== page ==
Full Report for Listed Buildings
Summary Description of a Listed Buildings
Date of Designation
Date of Amendment
Name of Property
Prominently sited on the corner of the square with Crown Lane.
Town Hall built 1915-16 to replace Thomas Fulljames' Market Hall of 1848, combining town hall and market. The building was designed by C E Elcock in an eclectic Arts and Crafts style which synthesises a medievalising baronial theme with germanic Art Nouveau elements. The foundation stone was laid by Thomas Lloyd Jones, Mayor of Denbigh, on 25th March 1915. In the 1950s the building lost its dome and subsequently underwent some remodelling internally. Of interest is the relatively early use of reinforced concrete in the construction.
Large and confident municipal hall building consisting of a main rectangular 2-storey hall block and narrow access blocks at the corners. Of roughcast brick with reinforced concrete frame, the facade with snecked, quarry-dressed limestone facings and smooth brown sandstone dressings; slate roofs. The facade is in three sections with a symmetrical 3-bay, 3-storey section to the centre flanked by irregular projecting stair blocks. The main part has 3 large round-arched openings to the ground floor, each arch moulded and with projecting keystone. Three-quarter glazing with small-panes in cross-window form; opening entrance sections. The first floor has 3 large 3-light mullioned and transomed leaded windows with full-length stone balcony supported on iron brackets; simple iron railings. The second floor has 3 sandstone oculi set into limestone facings with flanking decorative brackets and sandstone pilasters. The latter support a decorative sandstone frieze with 'Denbigh Borough Markets' in Art Nouveau relief letters; simple projecting cornice with surmounting parapet.
Adjoining to the L and projecting slightly into Crown Square, is the main stairwell, contained within an advanced block with rounded corner to the R. The latter extends to 2 storeys in the form of a turret and terminates with a conical roof. The main entrance is set into its convex face. Large sandstone doorway in municipal Renaissance style with rusticated surround, moulded cornice and central heraldic cartouche having moulded flanking pyramids; convex multi-panel double doors. Rectangular leaded window above with moulded sill and a carved heraldic shield to its L. To the L of the turret is an ocular ground-floor window with an L-shaped 3-light mullioned window lighting the stairwell above. This section is parapetted and has a sandstone balustrade above the window; below the window is an inset foundation stone.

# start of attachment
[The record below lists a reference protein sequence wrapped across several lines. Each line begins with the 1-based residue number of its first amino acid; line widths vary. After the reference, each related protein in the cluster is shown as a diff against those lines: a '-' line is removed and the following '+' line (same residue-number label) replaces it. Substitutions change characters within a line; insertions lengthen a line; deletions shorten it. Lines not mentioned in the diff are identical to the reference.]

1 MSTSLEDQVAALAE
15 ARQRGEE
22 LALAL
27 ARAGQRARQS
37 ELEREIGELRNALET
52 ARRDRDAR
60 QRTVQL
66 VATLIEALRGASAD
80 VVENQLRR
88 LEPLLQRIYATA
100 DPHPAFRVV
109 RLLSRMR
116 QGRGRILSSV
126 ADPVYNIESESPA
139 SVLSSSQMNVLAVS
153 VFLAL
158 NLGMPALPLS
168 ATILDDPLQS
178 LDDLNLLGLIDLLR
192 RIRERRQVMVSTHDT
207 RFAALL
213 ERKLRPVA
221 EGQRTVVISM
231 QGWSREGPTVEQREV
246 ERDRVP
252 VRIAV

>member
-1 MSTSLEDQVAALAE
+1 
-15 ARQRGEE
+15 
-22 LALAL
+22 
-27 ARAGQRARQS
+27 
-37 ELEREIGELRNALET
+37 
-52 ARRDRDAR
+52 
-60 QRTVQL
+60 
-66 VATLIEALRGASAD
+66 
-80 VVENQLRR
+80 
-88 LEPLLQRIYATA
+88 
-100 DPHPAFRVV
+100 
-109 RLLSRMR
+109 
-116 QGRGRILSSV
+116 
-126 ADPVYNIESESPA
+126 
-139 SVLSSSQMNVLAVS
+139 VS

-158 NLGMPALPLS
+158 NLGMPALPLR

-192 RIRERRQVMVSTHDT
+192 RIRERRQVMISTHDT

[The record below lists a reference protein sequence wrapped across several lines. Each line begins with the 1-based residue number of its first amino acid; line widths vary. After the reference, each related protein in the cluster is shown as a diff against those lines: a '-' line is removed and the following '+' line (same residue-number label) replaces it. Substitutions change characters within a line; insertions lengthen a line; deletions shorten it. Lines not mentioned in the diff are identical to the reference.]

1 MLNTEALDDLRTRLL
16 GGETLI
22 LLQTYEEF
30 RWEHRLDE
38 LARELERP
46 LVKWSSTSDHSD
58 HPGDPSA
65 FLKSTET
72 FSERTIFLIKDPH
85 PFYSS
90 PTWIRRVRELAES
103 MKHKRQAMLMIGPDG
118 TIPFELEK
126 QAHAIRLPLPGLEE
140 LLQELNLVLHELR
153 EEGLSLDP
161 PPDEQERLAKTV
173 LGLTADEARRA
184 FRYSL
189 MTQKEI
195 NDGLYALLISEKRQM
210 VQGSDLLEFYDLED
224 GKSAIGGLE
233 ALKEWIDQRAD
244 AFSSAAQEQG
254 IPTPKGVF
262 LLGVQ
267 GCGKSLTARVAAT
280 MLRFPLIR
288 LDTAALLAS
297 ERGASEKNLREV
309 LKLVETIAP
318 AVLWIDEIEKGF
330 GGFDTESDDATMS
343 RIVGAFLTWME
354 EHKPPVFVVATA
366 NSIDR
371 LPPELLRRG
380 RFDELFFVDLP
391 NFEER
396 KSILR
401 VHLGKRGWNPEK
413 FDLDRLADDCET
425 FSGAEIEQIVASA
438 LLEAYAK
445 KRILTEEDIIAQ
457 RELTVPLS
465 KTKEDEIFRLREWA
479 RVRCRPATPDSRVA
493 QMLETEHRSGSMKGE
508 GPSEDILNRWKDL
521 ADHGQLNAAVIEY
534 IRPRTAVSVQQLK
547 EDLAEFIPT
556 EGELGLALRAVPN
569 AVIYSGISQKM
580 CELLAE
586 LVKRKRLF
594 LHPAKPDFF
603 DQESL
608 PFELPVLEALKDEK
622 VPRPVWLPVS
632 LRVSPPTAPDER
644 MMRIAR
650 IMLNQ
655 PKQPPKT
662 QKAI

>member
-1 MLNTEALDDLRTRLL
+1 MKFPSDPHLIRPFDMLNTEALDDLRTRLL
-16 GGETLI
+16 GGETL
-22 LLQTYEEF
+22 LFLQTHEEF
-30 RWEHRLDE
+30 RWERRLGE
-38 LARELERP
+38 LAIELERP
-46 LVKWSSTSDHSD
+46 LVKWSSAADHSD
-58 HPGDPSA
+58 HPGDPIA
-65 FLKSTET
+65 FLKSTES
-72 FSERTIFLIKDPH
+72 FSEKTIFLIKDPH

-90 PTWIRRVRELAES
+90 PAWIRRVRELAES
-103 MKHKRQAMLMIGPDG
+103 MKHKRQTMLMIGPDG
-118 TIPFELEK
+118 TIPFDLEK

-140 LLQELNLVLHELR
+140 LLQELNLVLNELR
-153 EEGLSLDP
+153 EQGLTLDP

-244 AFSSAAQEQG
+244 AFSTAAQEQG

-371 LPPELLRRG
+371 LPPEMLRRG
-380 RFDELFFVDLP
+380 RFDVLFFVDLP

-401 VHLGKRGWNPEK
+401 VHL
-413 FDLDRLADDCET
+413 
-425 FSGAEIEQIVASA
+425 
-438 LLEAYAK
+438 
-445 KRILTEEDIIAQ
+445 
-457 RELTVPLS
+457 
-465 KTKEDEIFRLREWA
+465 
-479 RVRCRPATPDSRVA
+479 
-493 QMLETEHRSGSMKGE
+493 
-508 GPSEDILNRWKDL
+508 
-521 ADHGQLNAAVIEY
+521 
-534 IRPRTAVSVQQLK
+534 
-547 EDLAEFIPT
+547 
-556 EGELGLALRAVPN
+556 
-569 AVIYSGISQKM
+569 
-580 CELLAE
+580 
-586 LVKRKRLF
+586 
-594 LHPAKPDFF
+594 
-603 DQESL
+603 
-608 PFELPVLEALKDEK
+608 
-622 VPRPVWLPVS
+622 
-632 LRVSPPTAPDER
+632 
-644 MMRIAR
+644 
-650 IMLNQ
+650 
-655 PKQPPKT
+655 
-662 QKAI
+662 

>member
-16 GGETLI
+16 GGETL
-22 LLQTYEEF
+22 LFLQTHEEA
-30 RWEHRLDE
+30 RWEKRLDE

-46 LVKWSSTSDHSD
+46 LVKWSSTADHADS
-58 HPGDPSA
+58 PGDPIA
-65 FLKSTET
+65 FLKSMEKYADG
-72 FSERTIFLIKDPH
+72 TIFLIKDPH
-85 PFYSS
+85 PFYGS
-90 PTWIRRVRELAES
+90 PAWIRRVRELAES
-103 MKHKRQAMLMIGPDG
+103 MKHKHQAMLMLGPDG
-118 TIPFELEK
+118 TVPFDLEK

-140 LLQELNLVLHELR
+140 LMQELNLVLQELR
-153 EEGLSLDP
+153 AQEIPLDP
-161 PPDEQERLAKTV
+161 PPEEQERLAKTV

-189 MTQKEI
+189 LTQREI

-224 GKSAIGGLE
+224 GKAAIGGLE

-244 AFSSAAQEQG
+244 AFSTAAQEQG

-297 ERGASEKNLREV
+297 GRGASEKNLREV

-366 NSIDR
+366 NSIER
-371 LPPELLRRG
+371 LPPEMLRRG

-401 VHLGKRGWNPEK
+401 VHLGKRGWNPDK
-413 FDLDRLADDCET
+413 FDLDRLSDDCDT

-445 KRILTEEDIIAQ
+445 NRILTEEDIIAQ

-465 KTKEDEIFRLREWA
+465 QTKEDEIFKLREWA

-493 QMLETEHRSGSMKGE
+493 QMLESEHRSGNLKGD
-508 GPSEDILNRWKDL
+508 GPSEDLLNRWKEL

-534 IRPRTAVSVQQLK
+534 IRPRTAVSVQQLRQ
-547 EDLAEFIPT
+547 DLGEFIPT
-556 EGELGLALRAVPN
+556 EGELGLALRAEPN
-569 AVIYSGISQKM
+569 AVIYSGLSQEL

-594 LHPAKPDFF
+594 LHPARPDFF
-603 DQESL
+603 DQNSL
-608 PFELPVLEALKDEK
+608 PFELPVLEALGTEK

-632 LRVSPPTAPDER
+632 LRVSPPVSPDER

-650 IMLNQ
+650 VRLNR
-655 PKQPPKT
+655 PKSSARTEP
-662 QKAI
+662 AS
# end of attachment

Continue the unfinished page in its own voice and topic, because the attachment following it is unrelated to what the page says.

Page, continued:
Advanced to the R of the main section is a secondary stair block. This consists of a two-and-a-half storey gabled tower with hipped and parapetted 2-storey flush extension to the R. The former has a steeply-pitched crow-step gable to the front with a narrow sandstone central strip vertically lacing a ground-floor entrance with first and second stage windows. The entrance has a dressed surround with projecting keystone and recessed door with elliptical glazed upper panels. Tall leaded windows, that to the upper stage arched and with keystone. The adjoining right-hand section has an entrance as before, slightly higher than its pair, with a lancet first-floor window; similar window treatment to the R return (facing Crown Lane). Here the corner is rounded for the lower two-thirds and then squares-off above a moulded corbel to the upper third. Moulded parapet with Welsh relief-carved inscription in Art Nouveau lettering, including the date 1916; higher flat-roofed projection to the rear with a gabled vent extension to the side (E).
5-bay sides with gently-inclined buttresses defining the bay divisions. The central 3 bays to each have oculi under deep eaves; tripartite windows below (to each bay), with a rectangular lozenge-glazed central window flanked by 6-pane narrower windows. A single-storey lean-to projection runs along the length of the eastern (Crown Lane) side in the manner of an aisle. This has arched WC entrances with 1950s glazed brick windows. At the rear corner is a crow-stepped gabled projection as before.
A barrel-vaulted entrance hall gives onto the principal stairwell in the main entrance projection. Tall, plaster vaulted stairwell with stairs in 4 short flights ranged around an L-shaped central pier. This has green figured marble copings, sloped-up and partly with simple surmounting iron railings to the top. Dentilated wooden picture rail. On the half-landing is an exedra, contained within the rounded turret, which has a stained glass cartouche to its window with decorative Arts and Crafts leading incorporating the initial D (for Denbigh). In the main stair window appears the date 'AD 1916'; frosted marginal glazing. Further barrel-vaulted passage at the stair head with 6-panel double doors leading to the council chamber to the R; modern lifts opposite. Beyond the passage is the main first floor hall. This is in the form of a galleried auditorium and in its present form is of the 1950s; U-shaped gallery carried on clad columns, with raked seating opposite a large stage at the rear end. Stair towers and WCs flank the stage at the rear. The ground floor of the central section, under the auditorium and council chamber, is a large, plain (former) market hall.
Reason for designation
Listed Grade II* for its special architectural interest as a fine early C20 public building of bold and sophisticated design, well-detailed and with added interest of the relatively early use of reinforced concrete.
Group value with other listed items in Crown Square and Back Row.
Cadw : Full Report for Listed Buildings [ Records 1 of 1 ]